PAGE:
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A Unified Army

A Unified Army

What does a unified Army look like? How do we achieve unity? This begins and ends with each of us. We all have our part to play in this hour, but it is only in unity that we can move forward, because ‘a house divided against itself will fall’. To not live in unity is damaging for families, communities, movements and countries.

We have arrived out of a dark tunnel onto a new landscape. Our eyes are adjusting, and things look similar, but we know they are not. We know that the landmarks have been removed in many areas of society and we must adapt quickly and move forward with purpose. The intensity of God’s call is increasing, and the urgency focuses our sight.

The way we previously ministered will not work in the place where we now stand in history. The predictability of our service and the comfort this has brought us will no longer give us that sense of orientation. The trappings that once served us well are now a hindrance and we must simplify and modify.

Now, more than ever, we need to be a streamlined, unified Army. We need to ‘hear what the Spirit says to the Churches’. Jesus remains the head of The Salvation Army. He has gone before us, and it is in his footsteps we now place our feet.

On page 8 in our feature article ‘Shalom Together’ you will read about a shift, a change, an adaption in the Army’s response to Te Tiriti o Waitangi (the Treaty of Waitangi). This is an opportunity that will require us to move forward in a partnership that will model unity; to reject the stronghold of racism—that is increasingly dividing New Zealand—and evict its influence in the Army.

This new covenantal relationship requires humility by all participants. It requires putting aside individual agendas and finding ground in this new landscape that strengthens and does not divide. It requires sacrificial partnership, and, above all else, it requires us to reject divisive influences that do not belong in Christianity. We all come to Christ on the same terms, and it is within these terms that we move forward, embracing our individual ethnos, not only in Aotearoa New Zealand, but in Fiji, Tonga and Samoa—all of us together.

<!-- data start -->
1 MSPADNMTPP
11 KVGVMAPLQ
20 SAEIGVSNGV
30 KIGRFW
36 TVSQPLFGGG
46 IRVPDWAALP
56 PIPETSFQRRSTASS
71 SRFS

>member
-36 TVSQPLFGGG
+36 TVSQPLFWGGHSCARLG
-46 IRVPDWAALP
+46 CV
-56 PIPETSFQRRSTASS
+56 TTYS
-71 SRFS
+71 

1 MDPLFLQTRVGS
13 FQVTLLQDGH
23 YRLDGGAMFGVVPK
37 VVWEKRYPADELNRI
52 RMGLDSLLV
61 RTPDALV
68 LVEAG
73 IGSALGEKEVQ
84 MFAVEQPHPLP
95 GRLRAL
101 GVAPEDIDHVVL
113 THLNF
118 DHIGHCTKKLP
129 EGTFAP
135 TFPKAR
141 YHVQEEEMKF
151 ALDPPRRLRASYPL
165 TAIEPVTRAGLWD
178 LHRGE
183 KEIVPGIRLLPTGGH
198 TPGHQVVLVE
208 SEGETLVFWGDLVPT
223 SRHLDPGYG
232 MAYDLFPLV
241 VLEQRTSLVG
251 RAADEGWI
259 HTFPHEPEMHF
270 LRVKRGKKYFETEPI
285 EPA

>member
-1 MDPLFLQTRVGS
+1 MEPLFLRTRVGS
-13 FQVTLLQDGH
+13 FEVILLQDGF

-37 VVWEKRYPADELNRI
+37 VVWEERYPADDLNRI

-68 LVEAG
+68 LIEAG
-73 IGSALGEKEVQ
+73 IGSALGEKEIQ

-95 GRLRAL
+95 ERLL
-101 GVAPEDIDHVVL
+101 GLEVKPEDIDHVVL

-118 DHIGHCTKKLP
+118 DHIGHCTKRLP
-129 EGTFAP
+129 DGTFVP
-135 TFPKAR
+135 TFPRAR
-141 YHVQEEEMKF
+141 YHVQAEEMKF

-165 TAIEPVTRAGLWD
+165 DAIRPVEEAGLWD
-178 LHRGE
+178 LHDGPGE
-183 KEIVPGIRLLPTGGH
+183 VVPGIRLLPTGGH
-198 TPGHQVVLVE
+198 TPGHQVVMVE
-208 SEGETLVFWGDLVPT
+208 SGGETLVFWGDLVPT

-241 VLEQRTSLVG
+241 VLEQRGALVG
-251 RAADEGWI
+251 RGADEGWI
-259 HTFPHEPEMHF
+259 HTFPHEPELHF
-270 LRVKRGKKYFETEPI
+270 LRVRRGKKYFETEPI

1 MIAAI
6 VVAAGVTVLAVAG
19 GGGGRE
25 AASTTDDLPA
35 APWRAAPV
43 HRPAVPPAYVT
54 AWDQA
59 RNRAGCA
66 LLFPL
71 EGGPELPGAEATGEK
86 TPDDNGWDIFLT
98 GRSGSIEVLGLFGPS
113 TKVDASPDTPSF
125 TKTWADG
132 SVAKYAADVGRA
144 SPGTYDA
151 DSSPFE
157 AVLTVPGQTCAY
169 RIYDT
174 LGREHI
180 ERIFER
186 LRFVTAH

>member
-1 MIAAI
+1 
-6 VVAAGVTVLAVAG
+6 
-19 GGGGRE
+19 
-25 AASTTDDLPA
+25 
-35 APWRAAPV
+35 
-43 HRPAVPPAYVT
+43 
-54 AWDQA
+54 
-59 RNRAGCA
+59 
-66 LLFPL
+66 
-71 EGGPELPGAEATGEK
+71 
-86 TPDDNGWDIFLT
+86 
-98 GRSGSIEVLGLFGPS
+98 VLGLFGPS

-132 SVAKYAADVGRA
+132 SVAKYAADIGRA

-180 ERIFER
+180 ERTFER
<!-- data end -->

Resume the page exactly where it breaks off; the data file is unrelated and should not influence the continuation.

Vivienne Hill, Editor

The magazine can be viewed either as an online magazine on Issuu, or the bulk of the articles, news, and shorter reflections (Grace Notes) have been added into their various sections.

I welcome your feedback and suggestions, and also your photos, letters, crafts and stories. Please email: [email protected]

Magazine Contents


Shalom Together: New covenantal partnership between TGB and the Rūnanga moving forward together.

Everything has Changed: In the first of a three-part series Jules Badger explores the impact of Artificial Intelligence in our lives and what this technology can mean for our faith.

Bible Society and Bible Poverty: Sonia Munro shares with us the challenges facing this parachurch organisation.

Season of Creation: New Zealand has often been referred to as clean and green, however, there is much within our environment that no longer reflects this catch cry.

Days of Noah, Days of Grace: Colleen Marshall explores what we can learn from the days of Noah about God’s grace and his care for all people.

A Celebrated Collaboration: A celebration of the Salvation Army’s work with the National Council of Women.

Leadership Links

Make Your Vote Count

Bonus: The Salvation Army: Non-Partisan not Apolitical

Faith Story

The Power of the Cross

Grace Notes

Take a Breath


An Innovative Army


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